Rodney Reed has spent the past 22 years in prison after being convicted of the 1996 murder of Stacy Stites. He is scheduled to be executed by lethal injection on November 20th, but if his high-profile supporters like Rhianna, Kim Kardashian, Dr. Phil, and a bipartisan group of Texas legislators get their way, Texas Governor Greg Abbot will grant a 30-day reprieve and consider Reed’s case for commutation.
Reed’s story is the focus of the first episode of the ninth season of the Wrongful Conviction podcast, hosted by Jason Flom, an activist and founding board member of the Innocence Project. The details of the case are straight out of a Harper Lee novel. Immediately following Stites’ death, her fiancé — police officer Jimmy Fennell — was the primary suspect. But as soon as the forensic investigation found Reed’s intact spermatozoa inside her body, he was arrested for her murder. Now-discredited science — that spermatozoa could only survive for 24 hours once discharged — was the entire basis for his conviction, working under the assumption that Reed, a black man, must have raped and then murdered Stites, a white woman.
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In reality, Reed and Stites were involved in a romantic relationship at the time of her death, and he claims that they had consensual sex the day before she disappeared, and sperm can survive outside the body for up to 72 hours after it is released. All three of the state’s experts from the 1998 trial have disavowed their former testimony, including former Travis County Medical Examiner Roberto Bayardo, who conducted the initial investigation and in 2012 claimed that the state misconstrued his testimony. Then, in October 2019, Fennell’s prison mate and Aryan Brotherhood member, Arthur Snow, provided a sworn affidavit stating that Fennell confessed to the murder. (Fennell’s lawyers have denied that this confession ever happened.) Other witnesses have also come forward claiming that they have information to exonerate Reed, including members of Stites’ family.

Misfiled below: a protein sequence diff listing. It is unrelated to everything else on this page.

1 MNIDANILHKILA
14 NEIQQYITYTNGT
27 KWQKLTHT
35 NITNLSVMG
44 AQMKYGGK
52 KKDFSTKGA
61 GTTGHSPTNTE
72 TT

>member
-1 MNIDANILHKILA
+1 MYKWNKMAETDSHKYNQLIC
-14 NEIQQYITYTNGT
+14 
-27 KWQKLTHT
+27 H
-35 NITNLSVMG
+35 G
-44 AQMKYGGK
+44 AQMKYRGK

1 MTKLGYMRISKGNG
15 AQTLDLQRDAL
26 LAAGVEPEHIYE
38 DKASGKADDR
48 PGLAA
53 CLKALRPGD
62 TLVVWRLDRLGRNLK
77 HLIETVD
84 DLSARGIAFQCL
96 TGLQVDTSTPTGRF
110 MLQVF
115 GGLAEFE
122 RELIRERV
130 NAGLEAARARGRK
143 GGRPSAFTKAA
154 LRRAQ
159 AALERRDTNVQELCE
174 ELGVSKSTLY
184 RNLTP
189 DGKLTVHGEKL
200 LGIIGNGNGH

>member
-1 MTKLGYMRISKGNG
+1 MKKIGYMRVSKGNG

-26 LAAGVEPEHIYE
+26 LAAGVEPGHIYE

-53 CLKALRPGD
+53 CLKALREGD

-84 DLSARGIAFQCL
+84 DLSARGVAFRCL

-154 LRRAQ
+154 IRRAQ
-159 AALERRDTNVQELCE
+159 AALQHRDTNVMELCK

With only days to go before his scheduled execution, Rolling Stone spoke with Flom about Reed, the podcast, and what people can do to advocate for the wrongfully convicted.
Can you give a brief overview of what’s going on with Rodney Reed and what makes this particular case unique?
This case has galvanized public interest support and outrage in a way that I can’t recall any other case doing in my memory. And that’s an interesting thing to think about. I think the factors in this case are outrageous, but not unique. Because in this case, you have a number of factors that are common in wrongful conviction cases, including official misconduct, incompetent defense work, [and] sloppy forensic analysis.
Tunnel vision is a tremendous factor that led to his wrongful conviction. And I think maybe one of the things that’s really caused this to catch on is the fact that there’s an element of old-school racism at play, where you had a black man and a white woman having a consensual relationship. The fiancé was white and it was an all white jury. It’s like a bad movie.
Rodney was explaining to me: not only was it an all white jury, but it was made up of people who were older, and his feeling is that that was a strategy on the part of the prosecution team. If you can think that through to its logical conclusion or whatever you want to call it, that would mean that you have people who grew up in the deep South in a different generation who would be more inclined to want to convict a person of color.
You also have a guy who’s on death row for a crime in which there is not only no physical evidence that he committed this crime, but also overwhelming evidence that he didn’t, and it’s scientific. And now, of course, you have [an alleged] confession from the original suspect, Jimmy Fennell.
That’s not even all of it. I mean there’s so much to this case. It amounts to something that would cause outrage…I have this sick feeling that what we’ve done as a society is we’ve taken lynchings and moved them indoors. It hasn’t gone away…You can call it a lynching and call it murder, but the state has to know that he’s innocent.